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Would you like to be in charge of Dippy the dinosaur's visit to Norwich?

PUBLISHED: 15:06 07 February 2019 | UPDATED: 09:08 08 February 2019

Dippy the diplodocus on tour at Birmingham Museum and Art Gallery. The skeleton is coming to Norwich Cathedral in 2020. Picture: Trustees of the Natural History Museum

Dippy the diplodocus on tour at Birmingham Museum and Art Gallery. The skeleton is coming to Norwich Cathedral in 2020. Picture: Trustees of the Natural History Museum

Trustees of the Natural History Museum

Do you have a passion for project management - and palaeontology?

Dippy the diplodocus at the Natural History Museum. The skeleton is coming to Norwich Cathedral in 2020 on its UK-wide tour. Picture: Trustees of the Natural History MuseumDippy the diplodocus at the Natural History Museum. The skeleton is coming to Norwich Cathedral in 2020 on its UK-wide tour. Picture: Trustees of the Natural History Museum

Then Norwich Cathedral may have the ideal job for you.

The landmark is on the hunt for a project manager to oversee the arrival and display of one of the world’s most famous skeletons, Dippy the dinosaur, which is set to arrive in the fine city in 2020 as part of a UK-wide tour.

Norwich Cathedral will be the final stop on the three-year tour, where the 26m-long diplodocus skeleton will be on show in the nave from July 11 to October 31.

A job description for the new project manager says they will have to liaise with the cathedral’s Dippy planning group, which has been formed to look at education, exhibitions, marketing and enterprise opportunities.

The Dean of Norwich, the Very Rev Jane Hedges, and Dr Phil Smith, in the Norwich Cathedral Nave where the Natural History Museum's Diplodocus skeleton cast, known as Dippy, will be standing when it arrives in 2020 during it's national tour. Picture: DENISE BRADLEYThe Dean of Norwich, the Very Rev Jane Hedges, and Dr Phil Smith, in the Norwich Cathedral Nave where the Natural History Museum's Diplodocus skeleton cast, known as Dippy, will be standing when it arrives in 2020 during it's national tour. Picture: DENISE BRADLEY

They will also be responsible for co-ordinating a diary of “Dippy related events” to take place in 2020.

Cathedral staff have already been looking at logistics such as visitor management, educational activities and ticketing and the project manager will have to work with administrative, marketing, retail and refectory staff during their tenure to lead the “practical organisation” of these aspects.

They will also have the chance to visit other venues on the Dippy tour, which is currently in Glasgow and is scheduled to stop in Newcastle, Cardiff and Rochdale before coming to Norwich.

Ideas for projects to develop alongside the main exhibition include a sleepover, dining or drinks reception with Dippy at the cathedral, as well as a Dippy puppet to promote the exhibition and a Dippy musical.

Dr Phil Smith, co-ordinator of the Teacher's Scientist Network, talks about the Natural History Museum's Diplodocus skeleton cast, known as Dippy, coming to the Norwich Cathedral. Picture: DENISE BRADLEYDr Phil Smith, co-ordinator of the Teacher's Scientist Network, talks about the Natural History Museum's Diplodocus skeleton cast, known as Dippy, coming to the Norwich Cathedral. Picture: DENISE BRADLEY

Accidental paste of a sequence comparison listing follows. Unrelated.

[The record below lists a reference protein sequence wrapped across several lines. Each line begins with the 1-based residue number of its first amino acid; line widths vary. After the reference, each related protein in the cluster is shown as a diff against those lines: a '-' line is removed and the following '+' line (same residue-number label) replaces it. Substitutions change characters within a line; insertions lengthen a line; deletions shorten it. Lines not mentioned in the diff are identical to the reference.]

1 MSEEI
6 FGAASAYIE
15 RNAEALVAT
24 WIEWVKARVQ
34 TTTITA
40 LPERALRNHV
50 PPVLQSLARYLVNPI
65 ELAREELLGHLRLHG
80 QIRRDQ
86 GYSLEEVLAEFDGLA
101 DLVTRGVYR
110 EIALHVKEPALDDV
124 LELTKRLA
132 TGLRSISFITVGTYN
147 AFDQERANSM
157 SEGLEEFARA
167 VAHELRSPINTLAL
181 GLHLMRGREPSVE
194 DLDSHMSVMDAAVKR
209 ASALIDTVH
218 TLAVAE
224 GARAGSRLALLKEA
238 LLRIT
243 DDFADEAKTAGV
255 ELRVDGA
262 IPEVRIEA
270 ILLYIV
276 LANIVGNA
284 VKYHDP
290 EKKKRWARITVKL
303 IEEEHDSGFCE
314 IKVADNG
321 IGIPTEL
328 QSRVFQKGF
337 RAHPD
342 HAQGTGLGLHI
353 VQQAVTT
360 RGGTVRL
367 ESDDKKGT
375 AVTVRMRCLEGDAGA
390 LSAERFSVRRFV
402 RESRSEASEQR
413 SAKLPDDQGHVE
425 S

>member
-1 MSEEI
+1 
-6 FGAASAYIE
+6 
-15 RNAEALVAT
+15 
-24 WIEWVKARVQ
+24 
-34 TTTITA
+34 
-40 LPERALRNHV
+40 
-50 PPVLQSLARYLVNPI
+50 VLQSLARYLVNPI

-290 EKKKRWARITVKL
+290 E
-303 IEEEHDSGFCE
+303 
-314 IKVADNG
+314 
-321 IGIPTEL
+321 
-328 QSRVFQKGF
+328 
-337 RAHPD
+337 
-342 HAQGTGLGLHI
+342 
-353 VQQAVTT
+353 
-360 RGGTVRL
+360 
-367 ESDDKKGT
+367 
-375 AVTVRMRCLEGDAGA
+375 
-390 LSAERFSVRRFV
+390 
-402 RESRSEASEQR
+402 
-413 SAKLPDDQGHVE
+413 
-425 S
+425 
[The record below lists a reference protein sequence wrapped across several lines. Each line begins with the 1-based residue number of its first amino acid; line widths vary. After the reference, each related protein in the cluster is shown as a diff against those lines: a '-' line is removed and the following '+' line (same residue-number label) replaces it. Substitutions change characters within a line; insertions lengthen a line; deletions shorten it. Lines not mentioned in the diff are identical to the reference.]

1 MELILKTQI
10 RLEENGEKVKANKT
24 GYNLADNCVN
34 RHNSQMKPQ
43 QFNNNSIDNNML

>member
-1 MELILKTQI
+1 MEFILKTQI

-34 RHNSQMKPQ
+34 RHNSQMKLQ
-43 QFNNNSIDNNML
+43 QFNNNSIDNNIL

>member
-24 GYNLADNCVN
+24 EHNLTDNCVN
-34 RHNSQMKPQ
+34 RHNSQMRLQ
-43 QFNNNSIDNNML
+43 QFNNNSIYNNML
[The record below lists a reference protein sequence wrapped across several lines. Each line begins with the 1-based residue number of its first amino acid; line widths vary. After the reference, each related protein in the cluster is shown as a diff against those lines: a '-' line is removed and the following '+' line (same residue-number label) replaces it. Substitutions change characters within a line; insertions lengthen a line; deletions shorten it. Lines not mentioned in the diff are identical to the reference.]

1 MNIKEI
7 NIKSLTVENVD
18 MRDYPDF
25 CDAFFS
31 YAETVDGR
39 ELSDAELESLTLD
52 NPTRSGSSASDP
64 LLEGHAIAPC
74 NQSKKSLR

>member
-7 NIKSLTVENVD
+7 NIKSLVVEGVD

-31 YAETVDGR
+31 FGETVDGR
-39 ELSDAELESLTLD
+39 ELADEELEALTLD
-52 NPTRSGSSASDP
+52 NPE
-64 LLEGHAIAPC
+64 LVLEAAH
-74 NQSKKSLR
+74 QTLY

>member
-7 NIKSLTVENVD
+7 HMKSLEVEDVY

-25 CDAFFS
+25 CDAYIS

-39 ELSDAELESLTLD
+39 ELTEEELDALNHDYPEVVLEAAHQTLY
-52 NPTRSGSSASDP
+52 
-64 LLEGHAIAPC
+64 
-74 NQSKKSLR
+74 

It is also hoped that natural history and science events will take place around the city to coincide with the exhibition.

The project manager will also have to help recruit and manage the Dippy volunteer team – the cathedral currently has a pool of more than 500 volunteers but expects more will be needed.

The post runs from May 2019 to December 2020. From May to December 2019 it is expected to be a part-time role (14 hours a week), rising to full-time (35 hours a week) from January to November 2020.

Dippy’s visit has enabled to cathedral to engage with partners in Norwich including both universities, Norwich Research Park, the Forum, National Writing Centre and Norwich Business Improvement District (BID).

Diplodocus head at the Natural History Museum. Picture: Trustees of the Natural History MuseumDiplodocus head at the Natural History Museum. Picture: Trustees of the Natural History Museum

The Very Revd Jane Hedges, Dean of Norwich, said: “We are looking for somebody with lots of relevant experience, drive and enthusiasm to join our committed team and play a key role in the planning and organisation of Dippy’s four-month stay with us here at the cathedral.”

Dippy on Tour

Dippy is not actually a skeleton – he is a plaster-cast, made up of nearly 300 pieces, based on sauropod bones discovered in Wyoming in 1898.

He was painstakingly dismantled and removed from his home at the Natural History Museum in London in 2017, where he had wowed visitors in the grand entrance hall for 112 years.

Norwich Cathedral. Picture: Mike PageNorwich Cathedral. Picture: Mike Page

The first stop on Dippy’s three-year tour was the Dorset County Museum on the Jurassic Coast and he has since been to Birmingham and Belfast.

He will be delivered to Norwich in multiple boxes and will take the best part of a week to reconstruct.

He will go on display in the nave in Norwich Cathedral and tickets to his exhibition will be free, in-keeping with the cathedral’s current free admission policy.

The replacement exhibition at the Natural History Museum is the real skeleton of a young blue whale which died in the British Isles in 1891.

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